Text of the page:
WASHINGTON -- Campaigns are, for all intents and purposes, everlasting affairs, with preparations for the next run seeming to start the moment the last cycle ends. For the scorekeepers and historians, however, May 5, 2012, will officially mark the day in which the 2012 presidential election campaign begins between Mitt Romney and Barack Obama.
On that day, the president will make the first two official stops of his re-election campaign in Columbus, Ohio, and Richmond, Va.
"Good evening everyone," campaign manager Jim Messina declared Wednesday evening at the start of a conference call with reporters announcing the events. "Welcome to the general election."
For the president's critics, the announcement amounts to a distinction without much of a difference. The president has spent more time on the road recently in key electoral battleground states. Over the past few days, moreover, his events have sounded increasingly like that of a candidate seeking a second term in office. Indeed, just hours before Wednesday's announcement, the Republican National Committee filed a complaint with the Government Accountability Office requesting a "formal inquiry into whether this pattern [of travel] constitutes fraud."
"That was part of the job of the presidency," chief strategist David Axelrod said of Obama's recent stops at universities to call on Congress to keep student loans in place. "We are not going to get hot and bothered by RNC stunts."
For Obama's political team in Chicago, important technical changes come with officially campaigning. The campaign will cover the cost of presidential campaign travel, which, considering the use of Air Force One, can be pricey. Messina cautioned during the call, however, that campaign travel wouldn't initially be extensive.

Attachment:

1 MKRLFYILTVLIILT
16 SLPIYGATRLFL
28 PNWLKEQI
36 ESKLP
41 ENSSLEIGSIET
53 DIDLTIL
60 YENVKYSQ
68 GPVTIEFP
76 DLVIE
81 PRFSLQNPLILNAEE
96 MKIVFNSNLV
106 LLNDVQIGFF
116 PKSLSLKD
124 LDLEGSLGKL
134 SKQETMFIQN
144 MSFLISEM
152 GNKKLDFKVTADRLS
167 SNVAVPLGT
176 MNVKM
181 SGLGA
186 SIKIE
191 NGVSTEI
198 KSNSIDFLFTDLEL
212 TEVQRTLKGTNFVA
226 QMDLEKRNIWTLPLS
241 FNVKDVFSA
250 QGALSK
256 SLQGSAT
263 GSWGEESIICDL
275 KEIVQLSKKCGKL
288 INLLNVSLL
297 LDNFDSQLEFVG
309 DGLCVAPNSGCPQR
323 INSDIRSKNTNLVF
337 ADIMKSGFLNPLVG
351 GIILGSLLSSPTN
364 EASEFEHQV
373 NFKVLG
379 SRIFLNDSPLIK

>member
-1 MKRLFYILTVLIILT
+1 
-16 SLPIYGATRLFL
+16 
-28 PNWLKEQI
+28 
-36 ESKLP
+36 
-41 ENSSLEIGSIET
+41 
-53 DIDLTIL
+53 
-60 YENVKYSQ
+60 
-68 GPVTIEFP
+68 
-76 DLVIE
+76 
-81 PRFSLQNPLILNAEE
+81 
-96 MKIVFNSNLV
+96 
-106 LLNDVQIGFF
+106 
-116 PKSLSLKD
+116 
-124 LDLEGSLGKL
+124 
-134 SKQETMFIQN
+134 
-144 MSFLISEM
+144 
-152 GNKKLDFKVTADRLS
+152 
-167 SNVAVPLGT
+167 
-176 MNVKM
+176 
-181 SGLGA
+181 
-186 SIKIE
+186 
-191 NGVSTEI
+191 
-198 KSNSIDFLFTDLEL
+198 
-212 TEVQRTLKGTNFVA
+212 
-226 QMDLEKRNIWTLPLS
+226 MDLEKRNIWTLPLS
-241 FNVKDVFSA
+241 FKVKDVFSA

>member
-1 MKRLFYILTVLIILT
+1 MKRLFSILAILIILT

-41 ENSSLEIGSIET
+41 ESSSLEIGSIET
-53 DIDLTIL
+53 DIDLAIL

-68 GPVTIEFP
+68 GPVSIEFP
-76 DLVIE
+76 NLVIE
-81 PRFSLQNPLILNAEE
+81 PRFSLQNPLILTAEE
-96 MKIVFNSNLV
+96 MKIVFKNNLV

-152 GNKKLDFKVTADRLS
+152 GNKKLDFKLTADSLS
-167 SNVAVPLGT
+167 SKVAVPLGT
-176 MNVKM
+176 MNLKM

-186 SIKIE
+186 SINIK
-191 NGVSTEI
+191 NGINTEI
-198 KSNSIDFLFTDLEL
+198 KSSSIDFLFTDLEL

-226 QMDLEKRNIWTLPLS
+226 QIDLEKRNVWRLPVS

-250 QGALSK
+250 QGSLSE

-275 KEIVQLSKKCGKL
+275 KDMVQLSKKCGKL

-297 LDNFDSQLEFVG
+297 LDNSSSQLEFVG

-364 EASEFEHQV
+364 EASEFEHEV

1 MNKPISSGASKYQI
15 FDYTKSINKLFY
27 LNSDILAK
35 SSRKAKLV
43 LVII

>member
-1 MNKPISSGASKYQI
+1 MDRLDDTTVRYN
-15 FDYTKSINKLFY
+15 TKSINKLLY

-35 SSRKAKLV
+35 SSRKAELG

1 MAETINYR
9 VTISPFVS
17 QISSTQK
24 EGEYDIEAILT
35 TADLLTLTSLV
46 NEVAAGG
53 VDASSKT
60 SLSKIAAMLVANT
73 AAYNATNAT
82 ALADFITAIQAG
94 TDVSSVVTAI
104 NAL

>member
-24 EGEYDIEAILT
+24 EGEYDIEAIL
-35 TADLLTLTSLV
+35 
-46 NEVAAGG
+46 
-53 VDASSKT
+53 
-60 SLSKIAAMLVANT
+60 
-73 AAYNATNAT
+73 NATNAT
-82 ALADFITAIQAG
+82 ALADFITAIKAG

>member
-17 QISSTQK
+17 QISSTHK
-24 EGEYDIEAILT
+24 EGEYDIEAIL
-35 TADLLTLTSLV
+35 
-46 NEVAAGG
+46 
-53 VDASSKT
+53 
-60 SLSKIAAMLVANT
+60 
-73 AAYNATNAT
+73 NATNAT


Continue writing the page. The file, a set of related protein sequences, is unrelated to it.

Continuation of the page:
"This will be a ramp-up and not a zero-to-60 moment," Messina said. "We won't start doing a bunch of these rallies. These will be the first two and we will have more announcements for the rest of them coming up."
More than that, the president's political advisers suggested Obama's tone would become sharper, the barbs a bit tougher, and the rhetoric a touch more acidic in the weeks ahead.
"This is not going to be a one-way discussion," Axelrod told reporters, conveying the campaign's argument that Romney has had a free ride up to this point. "We have ... been building out a campaign for a year and have been planning to take this next step and ramp up to this next step for some time. And, so, we are fulfilling our plan for this campaign."
The Romney campaign, which put out a statement rebutting the call 10 minutes before it even began, responded with barbs of its own after the call's conclusion.
"Coverage of @BarackObama conference call confirms: campaign with no message or rationale for re-election," tweeted Andrea Saul, a spokeswoman for the Massachusetts Republican.
Joining Obama on the campaign trip will be the First Lady, a more popular figure than the president. The two will address progress during Obama's first term as well as the platform they'd pursue for the next four years, the campaign said.
The choice of the opening forum is telling. Ohio and Virginia are, symbolically, the defining swing states of the pre-2008 and post-2008 electoral maps. Obama won each four years ago. Should he repeat the feat this year, it would likely prove enough for him to win a second term, though Messina (either confident or simply as a bluff) argued that Obama has other ways to get the electoral college votes to win.
"We believe there are even more pathways than there were before," Messina said, pointing to two polls in Arizona that had the president either tied or ahead. "What Governor Romney decides to do or doesn't do doesn't affect us at all. We have our pathways."
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